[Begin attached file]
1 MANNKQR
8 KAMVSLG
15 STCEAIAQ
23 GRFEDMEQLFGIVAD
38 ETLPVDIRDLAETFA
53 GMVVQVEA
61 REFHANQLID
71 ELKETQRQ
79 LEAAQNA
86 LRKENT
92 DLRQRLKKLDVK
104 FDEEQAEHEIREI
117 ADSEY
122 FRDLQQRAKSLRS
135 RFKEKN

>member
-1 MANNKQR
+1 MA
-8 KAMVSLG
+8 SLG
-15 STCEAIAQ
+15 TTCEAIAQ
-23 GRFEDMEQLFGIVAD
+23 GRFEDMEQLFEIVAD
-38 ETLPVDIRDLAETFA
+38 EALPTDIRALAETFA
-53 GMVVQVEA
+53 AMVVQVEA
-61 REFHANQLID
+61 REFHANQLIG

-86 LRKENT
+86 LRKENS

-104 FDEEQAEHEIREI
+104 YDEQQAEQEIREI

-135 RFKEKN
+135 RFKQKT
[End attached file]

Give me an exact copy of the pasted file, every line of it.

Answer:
1 MANNKQR
8 KAMVSLG
15 STCEAIAQ
23 GRFEDMEQLFGIVAD
38 ETLPVDIRDLAETFA
53 GMVVQVEA
61 REFHANQLID
71 ELKETQRQ
79 LEAAQNA
86 LRKENT
92 DLRQRLKKLDVK
104 FDEEQAEHEIREI
117 ADSEY
122 FRDLQQRAKSLRS
135 RFKEKN

>member
-1 MANNKQR
+1 MA
-8 KAMVSLG
+8 SLG
-15 STCEAIAQ
+15 TTCEAIAQ
-23 GRFEDMEQLFGIVAD
+23 GRFEDMEQLFEIVAD
-38 ETLPVDIRDLAETFA
+38 EALPTDIRALAETFA
-53 GMVVQVEA
+53 AMVVQVEA
-61 REFHANQLID
+61 REFHANQLIG

-86 LRKENT
+86 LRKENS

-104 FDEEQAEHEIREI
+104 YDEQQAEQEIREI

-135 RFKEKN
+135 RFKQKT